Wednesday, November 26, 2008

Hoping For Good Gifts

Today we complete our brief study of the Golden Sequence, the hymn Veni, Sancte Spiritus. The final verse has truly the nature of a cadence, a solemn and grand conclusion, made all the more effective when it appears on Pentecost by the addition of "Amen. Alleluia" (since that day is still effectively within Paschaltide!) But let us see it then discuss it:
Da tuis fidelibus,
In te confidentibus
Sacrum septenarium.
Da virutis meritum,
Da salutis exitum,
Da perenne gaudium.

Give to Thy faithful
confiding in Thee
Thy sevenfold gifts.
Give them the reward of virtue,
Give them the death of safety (a happy death)
Give them eternal joy. [Fr. Britt's translation]
Ah, sacrum septenarium - the Sacred Seven. What "seven" is this? But hark there is a chime from another part of the realm of words.... Yes, and instructive, too. Any of us who have ever peered into anything Latin from the Church which deals with our country will have seen words like these, maybe with different endings depending on how they are used:
Americae Septentrionalis Foederatae
which might be roughly rendered as
America of the Covenant of the Seven
Huh? Seven What?

Ah, yes. This is perhaps one of the most poetic and elegant words, about which I wonder whether any American poets have ever tried to apply.
The seven stars! The word septentrionalis does mean "north" but by alluding to the seven "north" stars of the Dipper. So, even though the precise sense of the Seven in our hymn refers to the Seven Gifts of the Holy Spirit - Wisdom, Understanding, Counsel Fortitude, Knowledge, Piety, Fear of the Lord - there is also a resonance which ought to make us attentive to directions, and to our own country. The stars, after all, are not ours in America, or even in the northern hemisphere - they belong to all, and are useful to all - so are these Gifts, which are given to each of us, are truly ours to use, and yet are no more "owned" than a star is owned. Even when we fail, or squander our Gifts - as when we close our eyes and ignore the stars - we only hurt ourselves, and wander, lost in our blindness. We cannot hurt the stars.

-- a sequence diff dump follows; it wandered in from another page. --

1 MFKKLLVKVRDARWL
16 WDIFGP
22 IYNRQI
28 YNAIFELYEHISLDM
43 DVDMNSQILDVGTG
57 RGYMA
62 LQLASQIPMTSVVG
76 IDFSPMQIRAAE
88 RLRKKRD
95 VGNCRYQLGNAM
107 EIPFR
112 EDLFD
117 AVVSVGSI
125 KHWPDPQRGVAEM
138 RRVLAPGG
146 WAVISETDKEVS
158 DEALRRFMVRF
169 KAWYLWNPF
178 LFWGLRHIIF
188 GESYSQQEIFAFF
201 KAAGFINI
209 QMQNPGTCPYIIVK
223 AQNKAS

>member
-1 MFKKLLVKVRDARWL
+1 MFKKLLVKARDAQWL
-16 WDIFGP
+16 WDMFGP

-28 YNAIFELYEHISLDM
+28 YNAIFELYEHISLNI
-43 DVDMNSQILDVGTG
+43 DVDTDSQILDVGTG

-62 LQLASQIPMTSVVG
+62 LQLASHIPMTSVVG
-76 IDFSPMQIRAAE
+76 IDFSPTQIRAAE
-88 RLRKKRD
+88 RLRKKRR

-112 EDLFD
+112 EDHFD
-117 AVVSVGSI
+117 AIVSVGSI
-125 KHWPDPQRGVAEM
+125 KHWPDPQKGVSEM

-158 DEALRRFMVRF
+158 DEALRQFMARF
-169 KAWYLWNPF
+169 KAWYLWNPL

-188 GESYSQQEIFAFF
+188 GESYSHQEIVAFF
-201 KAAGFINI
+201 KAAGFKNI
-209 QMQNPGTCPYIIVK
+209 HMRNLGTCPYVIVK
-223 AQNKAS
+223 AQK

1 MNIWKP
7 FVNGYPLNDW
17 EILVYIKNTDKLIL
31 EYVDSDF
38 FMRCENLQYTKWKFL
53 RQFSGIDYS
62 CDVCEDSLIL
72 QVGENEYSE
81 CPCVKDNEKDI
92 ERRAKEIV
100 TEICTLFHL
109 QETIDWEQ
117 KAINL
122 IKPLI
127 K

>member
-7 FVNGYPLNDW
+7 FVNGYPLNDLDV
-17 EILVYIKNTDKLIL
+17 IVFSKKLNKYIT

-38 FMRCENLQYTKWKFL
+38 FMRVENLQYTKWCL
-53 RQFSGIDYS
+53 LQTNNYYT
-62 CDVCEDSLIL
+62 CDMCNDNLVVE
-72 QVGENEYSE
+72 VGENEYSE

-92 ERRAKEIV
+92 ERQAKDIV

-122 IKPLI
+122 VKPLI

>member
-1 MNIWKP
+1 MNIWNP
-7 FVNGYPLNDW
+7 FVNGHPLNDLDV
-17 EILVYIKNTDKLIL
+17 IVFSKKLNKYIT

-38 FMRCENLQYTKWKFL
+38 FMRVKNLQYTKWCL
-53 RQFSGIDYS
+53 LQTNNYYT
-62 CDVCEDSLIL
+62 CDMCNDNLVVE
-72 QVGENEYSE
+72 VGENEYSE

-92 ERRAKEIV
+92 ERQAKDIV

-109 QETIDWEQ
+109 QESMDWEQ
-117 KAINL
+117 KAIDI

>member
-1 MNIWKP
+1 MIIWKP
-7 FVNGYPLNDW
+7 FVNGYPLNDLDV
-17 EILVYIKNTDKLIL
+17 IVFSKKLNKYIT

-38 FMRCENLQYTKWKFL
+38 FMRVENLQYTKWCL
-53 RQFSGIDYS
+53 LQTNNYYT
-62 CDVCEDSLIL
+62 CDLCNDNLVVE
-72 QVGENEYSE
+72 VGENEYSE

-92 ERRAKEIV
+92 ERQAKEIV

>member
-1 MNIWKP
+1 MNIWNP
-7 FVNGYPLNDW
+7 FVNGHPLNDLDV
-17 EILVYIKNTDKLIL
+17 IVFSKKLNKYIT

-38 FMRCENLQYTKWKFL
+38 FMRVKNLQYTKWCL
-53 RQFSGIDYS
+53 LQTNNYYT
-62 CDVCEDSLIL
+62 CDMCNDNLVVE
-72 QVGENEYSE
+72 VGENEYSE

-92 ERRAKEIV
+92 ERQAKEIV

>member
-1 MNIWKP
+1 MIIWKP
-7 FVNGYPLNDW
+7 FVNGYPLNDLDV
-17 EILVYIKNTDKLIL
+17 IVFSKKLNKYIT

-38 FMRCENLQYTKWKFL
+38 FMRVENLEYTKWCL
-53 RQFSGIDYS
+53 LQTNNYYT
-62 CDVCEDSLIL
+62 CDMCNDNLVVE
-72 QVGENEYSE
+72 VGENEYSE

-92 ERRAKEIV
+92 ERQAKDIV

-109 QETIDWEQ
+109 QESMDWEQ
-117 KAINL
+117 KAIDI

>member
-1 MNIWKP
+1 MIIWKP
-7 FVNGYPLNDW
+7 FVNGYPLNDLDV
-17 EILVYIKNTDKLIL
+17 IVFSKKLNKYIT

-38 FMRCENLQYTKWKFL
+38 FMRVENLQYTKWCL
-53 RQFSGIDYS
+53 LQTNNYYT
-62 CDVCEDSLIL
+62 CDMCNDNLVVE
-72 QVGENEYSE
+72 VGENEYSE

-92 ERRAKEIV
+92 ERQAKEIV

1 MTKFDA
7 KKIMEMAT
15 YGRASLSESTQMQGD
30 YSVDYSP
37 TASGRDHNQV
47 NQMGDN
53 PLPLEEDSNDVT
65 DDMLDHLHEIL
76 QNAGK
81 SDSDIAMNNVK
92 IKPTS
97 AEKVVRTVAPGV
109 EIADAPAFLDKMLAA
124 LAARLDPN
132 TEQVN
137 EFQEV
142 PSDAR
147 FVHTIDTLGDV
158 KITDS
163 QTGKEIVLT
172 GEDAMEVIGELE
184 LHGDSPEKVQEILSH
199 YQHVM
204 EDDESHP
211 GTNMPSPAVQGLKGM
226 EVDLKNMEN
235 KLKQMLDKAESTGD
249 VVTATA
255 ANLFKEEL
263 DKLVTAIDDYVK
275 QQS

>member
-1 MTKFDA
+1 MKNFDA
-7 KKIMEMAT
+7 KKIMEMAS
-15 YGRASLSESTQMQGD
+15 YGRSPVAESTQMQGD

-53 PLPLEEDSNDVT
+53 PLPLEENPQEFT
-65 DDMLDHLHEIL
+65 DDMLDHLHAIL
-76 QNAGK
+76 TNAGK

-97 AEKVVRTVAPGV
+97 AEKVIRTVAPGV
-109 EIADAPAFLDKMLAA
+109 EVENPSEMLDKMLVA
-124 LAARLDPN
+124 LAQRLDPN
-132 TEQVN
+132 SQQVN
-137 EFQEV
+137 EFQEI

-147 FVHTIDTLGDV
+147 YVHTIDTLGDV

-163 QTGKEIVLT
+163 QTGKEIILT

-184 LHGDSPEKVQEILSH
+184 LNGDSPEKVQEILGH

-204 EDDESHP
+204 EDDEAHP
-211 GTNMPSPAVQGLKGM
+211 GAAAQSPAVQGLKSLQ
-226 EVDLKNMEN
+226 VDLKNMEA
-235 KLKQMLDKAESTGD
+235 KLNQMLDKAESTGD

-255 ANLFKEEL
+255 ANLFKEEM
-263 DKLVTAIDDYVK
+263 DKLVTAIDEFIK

Then there is the curious "fide" doublet: the Faithful who confide. Do we ever realize that the common dog name "Fido" means "I trust"? Do we also know that this "trust" is really synonymous with "faith" - that when we say "I believe" (as in the Creed) or even in the secular sense "In God We Trust" we are saying that we have put firm reliance on these credal articles or on this God? We take them as the dog takes his master - humbly, unquestioningly, without doubt, without fear, without hesitation.

Let us therefore trust in the Holy Spirit. He is the only one in Whom we can trust, in Whom we can have true hope. If we ask Him, He will surely come, and bring us His Sacred Seven gifts...


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